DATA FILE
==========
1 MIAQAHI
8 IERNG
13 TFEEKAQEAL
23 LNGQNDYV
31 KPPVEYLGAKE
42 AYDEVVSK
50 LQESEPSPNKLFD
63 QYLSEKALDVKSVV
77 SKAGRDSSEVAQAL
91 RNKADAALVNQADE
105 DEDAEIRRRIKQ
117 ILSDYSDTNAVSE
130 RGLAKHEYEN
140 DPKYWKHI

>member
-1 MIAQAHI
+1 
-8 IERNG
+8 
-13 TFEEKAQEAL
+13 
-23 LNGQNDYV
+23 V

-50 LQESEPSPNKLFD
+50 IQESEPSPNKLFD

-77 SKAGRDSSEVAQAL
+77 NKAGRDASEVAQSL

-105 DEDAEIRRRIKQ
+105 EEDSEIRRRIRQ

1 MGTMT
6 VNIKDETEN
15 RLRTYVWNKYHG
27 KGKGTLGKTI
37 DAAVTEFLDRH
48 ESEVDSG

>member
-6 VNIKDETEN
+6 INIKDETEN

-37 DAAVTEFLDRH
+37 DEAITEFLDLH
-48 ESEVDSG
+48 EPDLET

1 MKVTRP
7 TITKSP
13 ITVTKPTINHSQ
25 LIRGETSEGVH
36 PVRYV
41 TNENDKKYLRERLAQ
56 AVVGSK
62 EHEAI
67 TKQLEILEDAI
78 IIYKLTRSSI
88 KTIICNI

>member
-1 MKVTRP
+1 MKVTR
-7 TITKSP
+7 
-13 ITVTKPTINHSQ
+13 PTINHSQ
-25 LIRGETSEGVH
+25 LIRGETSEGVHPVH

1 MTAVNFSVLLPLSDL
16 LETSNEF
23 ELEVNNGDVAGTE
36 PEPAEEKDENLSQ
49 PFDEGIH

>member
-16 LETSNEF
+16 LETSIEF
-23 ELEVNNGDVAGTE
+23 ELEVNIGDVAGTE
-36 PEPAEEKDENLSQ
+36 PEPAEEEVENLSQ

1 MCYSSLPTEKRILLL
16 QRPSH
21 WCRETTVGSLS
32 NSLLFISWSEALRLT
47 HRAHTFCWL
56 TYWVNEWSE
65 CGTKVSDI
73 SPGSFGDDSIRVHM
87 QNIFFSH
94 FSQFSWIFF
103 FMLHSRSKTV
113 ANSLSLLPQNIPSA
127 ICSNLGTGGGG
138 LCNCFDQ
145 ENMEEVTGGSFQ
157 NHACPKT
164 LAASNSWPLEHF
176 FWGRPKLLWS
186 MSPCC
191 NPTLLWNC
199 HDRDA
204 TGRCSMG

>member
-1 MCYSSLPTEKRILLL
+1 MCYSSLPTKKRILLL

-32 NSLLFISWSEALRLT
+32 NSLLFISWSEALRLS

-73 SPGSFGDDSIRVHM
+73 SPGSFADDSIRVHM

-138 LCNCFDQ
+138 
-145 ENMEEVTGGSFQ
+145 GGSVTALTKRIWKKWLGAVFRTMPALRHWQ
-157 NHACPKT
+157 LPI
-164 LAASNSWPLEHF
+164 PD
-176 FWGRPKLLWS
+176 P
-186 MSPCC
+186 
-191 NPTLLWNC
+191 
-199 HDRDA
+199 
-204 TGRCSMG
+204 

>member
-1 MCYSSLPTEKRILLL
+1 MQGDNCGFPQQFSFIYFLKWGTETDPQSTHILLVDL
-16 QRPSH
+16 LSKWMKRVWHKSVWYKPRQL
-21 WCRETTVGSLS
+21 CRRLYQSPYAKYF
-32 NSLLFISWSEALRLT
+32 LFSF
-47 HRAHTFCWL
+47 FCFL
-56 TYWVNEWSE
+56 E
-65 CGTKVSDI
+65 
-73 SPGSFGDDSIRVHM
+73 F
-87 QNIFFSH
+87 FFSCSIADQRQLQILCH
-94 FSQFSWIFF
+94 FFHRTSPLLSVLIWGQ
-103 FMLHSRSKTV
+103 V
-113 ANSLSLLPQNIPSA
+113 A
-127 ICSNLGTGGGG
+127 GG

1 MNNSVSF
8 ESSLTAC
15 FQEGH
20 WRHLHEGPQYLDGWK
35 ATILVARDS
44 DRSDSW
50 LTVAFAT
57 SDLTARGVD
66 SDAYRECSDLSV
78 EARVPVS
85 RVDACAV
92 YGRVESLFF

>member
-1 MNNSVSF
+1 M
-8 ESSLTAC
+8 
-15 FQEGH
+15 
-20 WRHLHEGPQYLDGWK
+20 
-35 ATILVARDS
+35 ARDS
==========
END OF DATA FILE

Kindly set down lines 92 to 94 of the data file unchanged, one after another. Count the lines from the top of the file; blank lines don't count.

176 FWGRPKLLWS
186 MSPCC
191 NPTLLWNC